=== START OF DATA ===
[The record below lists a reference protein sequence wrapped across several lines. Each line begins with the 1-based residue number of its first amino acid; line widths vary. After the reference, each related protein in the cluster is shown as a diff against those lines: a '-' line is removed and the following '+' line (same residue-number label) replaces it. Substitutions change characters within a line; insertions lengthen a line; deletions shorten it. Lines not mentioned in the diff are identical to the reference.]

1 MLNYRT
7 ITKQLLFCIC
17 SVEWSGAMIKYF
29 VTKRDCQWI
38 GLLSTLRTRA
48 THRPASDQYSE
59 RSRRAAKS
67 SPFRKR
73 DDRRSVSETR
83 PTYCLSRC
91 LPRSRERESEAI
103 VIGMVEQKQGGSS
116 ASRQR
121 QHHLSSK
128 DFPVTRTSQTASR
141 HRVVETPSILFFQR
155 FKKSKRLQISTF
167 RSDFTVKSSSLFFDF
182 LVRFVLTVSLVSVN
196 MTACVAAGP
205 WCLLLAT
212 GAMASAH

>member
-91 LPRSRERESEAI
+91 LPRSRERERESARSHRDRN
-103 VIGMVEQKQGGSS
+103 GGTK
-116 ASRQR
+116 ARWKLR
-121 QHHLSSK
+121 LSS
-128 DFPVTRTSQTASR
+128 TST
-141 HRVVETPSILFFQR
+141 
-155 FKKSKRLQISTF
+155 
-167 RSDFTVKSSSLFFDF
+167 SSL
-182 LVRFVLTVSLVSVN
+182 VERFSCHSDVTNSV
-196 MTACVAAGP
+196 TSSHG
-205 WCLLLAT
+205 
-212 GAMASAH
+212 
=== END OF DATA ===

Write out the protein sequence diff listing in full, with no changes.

[The record below lists a reference protein sequence wrapped across several lines. Each line begins with the 1-based residue number of its first amino acid; line widths vary. After the reference, each related protein in the cluster is shown as a diff against those lines: a '-' line is removed and the following '+' line (same residue-number label) replaces it. Substitutions change characters within a line; insertions lengthen a line; deletions shorten it. Lines not mentioned in the diff are identical to the reference.]

1 MLNYRT
7 ITKQLLFCIC
17 SVEWSGAMIKYF
29 VTKRDCQWI
38 GLLSTLRTRA
48 THRPASDQYSE
59 RSRRAAKS
67 SPFRKR
73 DDRRSVSETR
83 PTYCLSRC
91 LPRSRERESEAI
103 VIGMVEQKQGGSS
116 ASRQR
121 QHHLSSK
128 DFPVTRTSQTASR
141 HRVVETPSILFFQR
155 FKKSKRLQISTF
167 RSDFTVKSSSLFFDF
182 LVRFVLTVSLVSVN
196 MTACVAAGP
205 WCLLLAT
212 GAMASAH

>member
-91 LPRSRERESEAI
+91 LPRSRERERESARSHRDRN
-103 VIGMVEQKQGGSS
+103 GGTK
-116 ASRQR
+116 ARWKLR
-121 QHHLSSK
+121 LSS
-128 DFPVTRTSQTASR
+128 TST
-141 HRVVETPSILFFQR
+141 
-155 FKKSKRLQISTF
+155 
-167 RSDFTVKSSSLFFDF
+167 SSL
-182 LVRFVLTVSLVSVN
+182 VERFSCHSDVTNSV
-196 MTACVAAGP
+196 TSSHG
-205 WCLLLAT
+205 
-212 GAMASAH
+212 